Stage 15: 225 km

We should have been in for an easy day when Jack Bauer got in a suicide two man breakaway for us. Instead a lightening storm caused crosswind chaos. A tornado nearby took down a few homes. Huge raindrops flooded the roads. Jack and his partner time trailed ahead of the panicked chasing sprint teams. Jack attacked with glory in sight, but as he lunged for the line after 222 km in front, the peloton swarmed past. Ramanus placed 7th in the sprint.

With three km to go, I slipped in a roundabout and slid 10 meters on my bum. The road was so slippery that it didn’t even tear my pants. I stopped at the feet of gasping fans, brushed my shoulders off, and continued. The doctor in our team car thought I had a concussion because I laughed when they passed.

The sickness, stress, and two weeks of racing had me on my knees even in a sprint stage, but next is the second rest day.

Thanks for the prayers and support,


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Tour of Ireland, Stage 4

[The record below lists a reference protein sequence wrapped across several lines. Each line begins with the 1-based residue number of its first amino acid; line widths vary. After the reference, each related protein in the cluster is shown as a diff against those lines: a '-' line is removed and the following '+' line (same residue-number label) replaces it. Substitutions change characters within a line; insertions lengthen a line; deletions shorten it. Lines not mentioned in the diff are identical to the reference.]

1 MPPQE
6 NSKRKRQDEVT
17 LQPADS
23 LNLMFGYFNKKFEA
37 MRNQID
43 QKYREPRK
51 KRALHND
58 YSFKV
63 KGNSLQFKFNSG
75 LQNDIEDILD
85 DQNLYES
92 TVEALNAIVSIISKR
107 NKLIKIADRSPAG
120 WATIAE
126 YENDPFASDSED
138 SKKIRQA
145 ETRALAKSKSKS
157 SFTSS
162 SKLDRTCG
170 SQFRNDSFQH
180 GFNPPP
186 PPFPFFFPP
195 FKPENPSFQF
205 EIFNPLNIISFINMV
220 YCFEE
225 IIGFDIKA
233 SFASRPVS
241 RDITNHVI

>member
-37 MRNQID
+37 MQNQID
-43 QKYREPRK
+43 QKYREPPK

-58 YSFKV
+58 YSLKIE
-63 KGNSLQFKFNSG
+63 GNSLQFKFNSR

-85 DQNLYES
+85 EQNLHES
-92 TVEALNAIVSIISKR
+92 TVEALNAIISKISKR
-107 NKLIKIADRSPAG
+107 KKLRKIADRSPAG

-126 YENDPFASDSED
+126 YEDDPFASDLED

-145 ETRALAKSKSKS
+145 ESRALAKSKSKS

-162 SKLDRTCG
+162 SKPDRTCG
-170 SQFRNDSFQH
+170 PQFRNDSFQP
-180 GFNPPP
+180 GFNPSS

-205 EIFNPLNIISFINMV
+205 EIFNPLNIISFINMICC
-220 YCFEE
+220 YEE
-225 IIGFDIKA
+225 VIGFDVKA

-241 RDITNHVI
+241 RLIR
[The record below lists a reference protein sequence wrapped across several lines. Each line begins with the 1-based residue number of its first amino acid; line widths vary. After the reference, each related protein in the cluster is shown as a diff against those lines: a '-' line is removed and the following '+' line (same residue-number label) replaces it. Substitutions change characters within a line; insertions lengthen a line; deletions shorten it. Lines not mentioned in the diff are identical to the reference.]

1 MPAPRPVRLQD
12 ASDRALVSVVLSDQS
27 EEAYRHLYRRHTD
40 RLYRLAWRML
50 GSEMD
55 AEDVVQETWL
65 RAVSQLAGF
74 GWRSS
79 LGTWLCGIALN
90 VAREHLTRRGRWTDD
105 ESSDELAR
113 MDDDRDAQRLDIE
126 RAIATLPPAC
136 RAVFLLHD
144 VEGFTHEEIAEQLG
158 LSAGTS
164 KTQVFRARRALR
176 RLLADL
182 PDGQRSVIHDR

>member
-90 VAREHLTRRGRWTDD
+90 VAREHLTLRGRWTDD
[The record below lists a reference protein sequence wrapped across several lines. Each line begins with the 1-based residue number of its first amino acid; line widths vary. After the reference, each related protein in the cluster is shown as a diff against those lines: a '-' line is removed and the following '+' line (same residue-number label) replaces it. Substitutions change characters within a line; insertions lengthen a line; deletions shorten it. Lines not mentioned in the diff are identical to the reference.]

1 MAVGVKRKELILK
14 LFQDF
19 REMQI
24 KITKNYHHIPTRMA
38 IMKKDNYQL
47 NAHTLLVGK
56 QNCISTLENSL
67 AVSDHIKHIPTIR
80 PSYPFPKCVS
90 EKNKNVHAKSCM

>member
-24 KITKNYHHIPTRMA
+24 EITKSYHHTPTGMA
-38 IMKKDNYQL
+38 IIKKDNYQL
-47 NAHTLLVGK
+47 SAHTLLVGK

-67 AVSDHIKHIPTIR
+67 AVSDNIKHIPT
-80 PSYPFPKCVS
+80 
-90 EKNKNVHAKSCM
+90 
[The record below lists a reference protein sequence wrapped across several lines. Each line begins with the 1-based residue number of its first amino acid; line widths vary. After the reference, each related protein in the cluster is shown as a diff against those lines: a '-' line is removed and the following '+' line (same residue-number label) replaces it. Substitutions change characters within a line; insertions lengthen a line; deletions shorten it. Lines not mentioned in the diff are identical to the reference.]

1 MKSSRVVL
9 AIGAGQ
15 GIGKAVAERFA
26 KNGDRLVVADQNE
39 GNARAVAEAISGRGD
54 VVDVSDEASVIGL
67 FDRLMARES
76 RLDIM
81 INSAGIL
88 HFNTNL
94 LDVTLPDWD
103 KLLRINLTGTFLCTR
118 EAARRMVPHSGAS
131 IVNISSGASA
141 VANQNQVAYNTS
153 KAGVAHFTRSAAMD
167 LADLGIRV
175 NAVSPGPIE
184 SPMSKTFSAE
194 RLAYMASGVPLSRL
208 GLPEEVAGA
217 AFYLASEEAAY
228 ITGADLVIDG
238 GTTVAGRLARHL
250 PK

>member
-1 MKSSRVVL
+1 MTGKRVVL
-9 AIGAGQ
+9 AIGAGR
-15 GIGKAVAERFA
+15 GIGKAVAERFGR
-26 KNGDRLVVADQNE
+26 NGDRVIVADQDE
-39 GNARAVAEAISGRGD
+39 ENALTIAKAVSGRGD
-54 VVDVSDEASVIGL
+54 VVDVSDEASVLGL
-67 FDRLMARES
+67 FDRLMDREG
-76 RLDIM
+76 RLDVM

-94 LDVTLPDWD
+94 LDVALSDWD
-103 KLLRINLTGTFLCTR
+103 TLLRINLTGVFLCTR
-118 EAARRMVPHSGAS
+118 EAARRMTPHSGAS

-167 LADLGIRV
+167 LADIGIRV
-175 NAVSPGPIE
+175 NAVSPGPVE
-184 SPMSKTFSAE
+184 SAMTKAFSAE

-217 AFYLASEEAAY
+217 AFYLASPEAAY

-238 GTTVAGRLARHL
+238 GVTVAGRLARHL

Hello everyone,

All these stages are around one hundred twenty kilometers, or about three hours, and they take a toll on everyone. We had a good but brief race discussion this morning. I told them what I wanted to see and cut them loose. They know the job, have been here before and I can see that Phil and Mike are coming around. Ian has been good every day and Jack and Jonny, just solid.

This stage last year was decisive, I’m told. We didn’t race here last year since it conflicted with our nationals so I was relying on my driver Rory for intel.